Beckton Gasworks Location

93 thoughts on “The History of Beckton Gas Works”

  1. I kind of remember my dad telling me that they found / dug up an old steam train there – never knew if it was true or not!

  2. Hi, my Grandfather work at Becton – George William Sach. I think he worked there during the war. I seem to recall he was a reserved fireman during the war itself but don’t know if this was one of those family rumours that gets twisted over time. I also think my dad Henry George Sach may have worked there for a short time driving the steam engines. Unfortunately this is all the information I have and no family members alive to ask anymore about it.

    1. Hello Toni,
      I hope this is of some help you probably know most of it.
      In the 1939 Register Census your grandfather George William Sach is listed, he did work at Becton Gas works and was a Gas Stoker age 31. There is no mention of him being a fireman but he may have joined the AFS (Auxiliary Fire Service) later which was voluntary part time.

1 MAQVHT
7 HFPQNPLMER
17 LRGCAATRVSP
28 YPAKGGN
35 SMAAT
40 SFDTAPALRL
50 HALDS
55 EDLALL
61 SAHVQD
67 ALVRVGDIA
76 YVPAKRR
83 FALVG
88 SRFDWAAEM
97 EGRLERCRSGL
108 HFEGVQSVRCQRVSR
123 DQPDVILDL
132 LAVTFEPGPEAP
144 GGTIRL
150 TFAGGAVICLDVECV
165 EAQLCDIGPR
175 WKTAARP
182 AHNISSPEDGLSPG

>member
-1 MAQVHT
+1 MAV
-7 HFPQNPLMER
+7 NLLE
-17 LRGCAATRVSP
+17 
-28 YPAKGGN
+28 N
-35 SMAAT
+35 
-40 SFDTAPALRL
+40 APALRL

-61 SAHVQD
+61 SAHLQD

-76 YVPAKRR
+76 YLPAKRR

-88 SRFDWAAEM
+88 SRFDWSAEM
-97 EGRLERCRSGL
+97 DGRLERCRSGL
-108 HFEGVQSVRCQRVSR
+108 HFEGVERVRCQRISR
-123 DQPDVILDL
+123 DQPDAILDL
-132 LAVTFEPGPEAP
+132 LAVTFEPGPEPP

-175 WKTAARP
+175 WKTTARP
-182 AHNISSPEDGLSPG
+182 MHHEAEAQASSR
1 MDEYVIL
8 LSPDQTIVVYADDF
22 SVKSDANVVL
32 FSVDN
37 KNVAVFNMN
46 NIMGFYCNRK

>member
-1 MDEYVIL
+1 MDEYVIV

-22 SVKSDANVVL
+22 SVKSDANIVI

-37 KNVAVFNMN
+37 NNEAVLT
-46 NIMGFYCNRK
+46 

In the 1911 Census he is listed in the family home with his parents and siblings at No.10 Boundary Road Barking Essex.
      Claude Sach (Head) age 32 : Rosina Sach (Wife) age 32 : Ellen Perks (Single) Rosina’s sister : Lily Sach (Daughter) age 12 : Rose Sach (Daughter) age 10 : Henry Sach (Son) age 8 : George W Sach (Son) age 3 : Claude Sach (Son) age 1. (Your grandfather had 3 brothers and 3 sisters listed in the 1911 Census and 1939 Register)

      In The 1939 Register Census on 29th September he is listed again at No.10 Boundary Road Barking, with his mother Rosina Sach (Widow) age 63 : George William Sach age 31 : Edith E Sach age 26 : Albert C Sach age 22 : and their grandmother Elizabeth Perks (Widow) age 85.
      George got married in about November 1939 to Katherine England your grandmother and was living at No.278 Boundary Road Barking in the 1960s.